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Attacker and defender definitions

one

RefChat Addict
#1
Just an observation that while the terms (or attacking/defending team) are used frequently in law, there is no definition for for them.

Although their use has not caused any issues and the intent of the relevant laws are clear it will be good to have proper definitions and the terms to be used consistently.

The way the terms are used in the game are not consistent. The back four or so are called defenders. Front 2-3 are called attackers/forwards. However generally the team without posession is the defending team and everyone in it including the striker is defending (even in the opponent's half). Same is the case for attacking team.

To make the point clear, Law 16: "A goal kick is awarded when the whole of the ball passes over the goal line, on the ground or in the air, having last touched a player of the attacking team, and a goal is not scored." This is clear and no dispute on what it means or intends. However, if a team is taking a corner they are attacking. The ball is passed to a forward who is staying back, who in turn attempts to pass it back to the keeper (killing time) with a miss kick which goes over his goal line near corner flag. The ball goes over the goal line last touched by a player from the attacking team but contrary to law 16 the outcome is a corner kick.
 

HRW

RefChat Addict
#3
Definitions -
Attack (in sport) make a forceful attempt to score a goal or point or otherwise gain an advantage against an opposing team or player.
Defend (in sport) protect one's goal or wicket rather than attempt to score against one's opponents.
 

GraemeS

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#4
Unusually, I think this is one of the things that the LOTG is clear and consistent on. Attacker always means the team that has the ball, defender always means the team that is trying to stop the attacking team scoring. I appreciate that the terms are used differently outside the LOTG, but for once, that's not the book's fault and I actually worry that trying to clarify may make something that is currently internally consistent less so.
 

HRW

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#6
so having ball on your own goal line having stopped it on the line, with 21 playes in the box coming at you - makes you the attacking team? I;d have thought that even possession in your own PA, you are still defending.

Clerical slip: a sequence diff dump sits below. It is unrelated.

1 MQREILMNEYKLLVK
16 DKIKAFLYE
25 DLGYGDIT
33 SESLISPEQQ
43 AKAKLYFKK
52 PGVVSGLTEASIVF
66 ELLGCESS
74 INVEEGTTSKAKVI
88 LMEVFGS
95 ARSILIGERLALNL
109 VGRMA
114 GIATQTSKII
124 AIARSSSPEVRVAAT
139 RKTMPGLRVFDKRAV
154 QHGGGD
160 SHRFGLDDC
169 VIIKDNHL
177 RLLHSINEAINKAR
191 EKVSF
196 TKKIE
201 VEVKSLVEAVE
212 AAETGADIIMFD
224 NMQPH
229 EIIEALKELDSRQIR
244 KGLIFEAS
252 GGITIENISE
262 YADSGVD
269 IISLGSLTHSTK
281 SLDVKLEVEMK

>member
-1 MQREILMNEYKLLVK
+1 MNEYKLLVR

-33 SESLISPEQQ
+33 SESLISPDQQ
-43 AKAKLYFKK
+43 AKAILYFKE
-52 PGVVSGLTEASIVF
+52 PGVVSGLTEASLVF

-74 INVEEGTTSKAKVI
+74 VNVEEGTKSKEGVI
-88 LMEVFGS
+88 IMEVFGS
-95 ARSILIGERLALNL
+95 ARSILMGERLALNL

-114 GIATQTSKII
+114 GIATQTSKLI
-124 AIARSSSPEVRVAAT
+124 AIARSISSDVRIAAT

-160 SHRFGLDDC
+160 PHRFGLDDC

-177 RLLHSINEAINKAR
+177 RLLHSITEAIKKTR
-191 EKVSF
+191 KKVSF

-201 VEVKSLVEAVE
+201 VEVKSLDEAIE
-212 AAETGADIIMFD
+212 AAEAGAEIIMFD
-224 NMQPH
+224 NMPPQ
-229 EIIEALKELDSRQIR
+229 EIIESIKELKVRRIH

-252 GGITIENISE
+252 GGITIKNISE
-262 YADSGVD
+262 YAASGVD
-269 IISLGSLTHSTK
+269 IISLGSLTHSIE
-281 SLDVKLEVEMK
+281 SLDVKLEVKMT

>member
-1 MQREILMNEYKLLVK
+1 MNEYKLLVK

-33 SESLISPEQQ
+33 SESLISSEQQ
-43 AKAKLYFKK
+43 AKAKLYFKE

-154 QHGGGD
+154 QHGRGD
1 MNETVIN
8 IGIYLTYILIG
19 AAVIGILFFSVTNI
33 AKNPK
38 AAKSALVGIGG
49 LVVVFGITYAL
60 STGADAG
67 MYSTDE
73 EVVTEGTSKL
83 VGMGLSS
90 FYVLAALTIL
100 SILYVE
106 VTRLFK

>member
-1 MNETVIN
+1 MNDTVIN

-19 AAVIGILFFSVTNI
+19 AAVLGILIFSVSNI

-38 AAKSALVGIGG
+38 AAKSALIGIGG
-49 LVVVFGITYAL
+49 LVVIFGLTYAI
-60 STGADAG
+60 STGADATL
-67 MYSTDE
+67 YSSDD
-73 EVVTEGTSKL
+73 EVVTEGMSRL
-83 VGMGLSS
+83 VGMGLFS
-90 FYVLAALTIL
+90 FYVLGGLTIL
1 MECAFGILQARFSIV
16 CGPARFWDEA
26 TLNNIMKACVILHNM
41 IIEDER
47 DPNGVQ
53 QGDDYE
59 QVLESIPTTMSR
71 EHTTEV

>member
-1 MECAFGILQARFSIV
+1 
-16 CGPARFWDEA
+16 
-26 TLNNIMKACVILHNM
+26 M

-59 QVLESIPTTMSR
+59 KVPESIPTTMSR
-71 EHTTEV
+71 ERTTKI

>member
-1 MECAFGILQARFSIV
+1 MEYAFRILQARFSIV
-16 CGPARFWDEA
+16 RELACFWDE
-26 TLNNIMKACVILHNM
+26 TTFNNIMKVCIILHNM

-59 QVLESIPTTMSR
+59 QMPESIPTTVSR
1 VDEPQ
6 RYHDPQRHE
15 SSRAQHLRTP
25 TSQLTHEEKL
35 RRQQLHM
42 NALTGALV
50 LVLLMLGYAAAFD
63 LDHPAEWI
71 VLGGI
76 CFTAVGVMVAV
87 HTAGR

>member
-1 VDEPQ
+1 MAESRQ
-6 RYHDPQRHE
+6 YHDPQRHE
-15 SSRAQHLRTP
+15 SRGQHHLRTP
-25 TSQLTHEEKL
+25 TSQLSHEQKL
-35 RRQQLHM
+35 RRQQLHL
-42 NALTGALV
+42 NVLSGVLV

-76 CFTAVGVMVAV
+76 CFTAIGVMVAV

one

RefChat Addict
#8
Unusually, I think this is one of the things that the LOTG is clear and consistent on. Attacker always means the team that has the ball, defender always means the team that is trying to stop the attacking team scoring. I appreciate that the terms are used differently outside the LOTG, but for once, that's not the book's fault and I actually worry that trying to clarify may make something that is currently internally consistent less so.
See the example I used in OP for goal kick /corner kick. Your definition makes the lotg inconsistent / incorrect.

We alreay have a few different definitions and dissagreements :)
 
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Peter Grove

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#9
I think you're over-analysing it. In the context of the law, I don't think there's too much confusion over what is meant by the terms as and when used. In fact I think it's only if you try to force a specific, non-contextual (and unnecessarily precise) definition that you would run into trouble.
 

one

RefChat Addict
#10
I think you're over-analysing it. In the context of the law, I don't think there's too much confusion over what is meant by the terms as and when used. In fact I think it's only if you try to force a specific, non-contextual (and unnecessarily precise) definition that you would run into trouble.
Don't disagree. As I said in the OP, the intent of relevant laws are clear and a definition here will be a nice to have only. There are other areas of law to improve with much higher priority.
 
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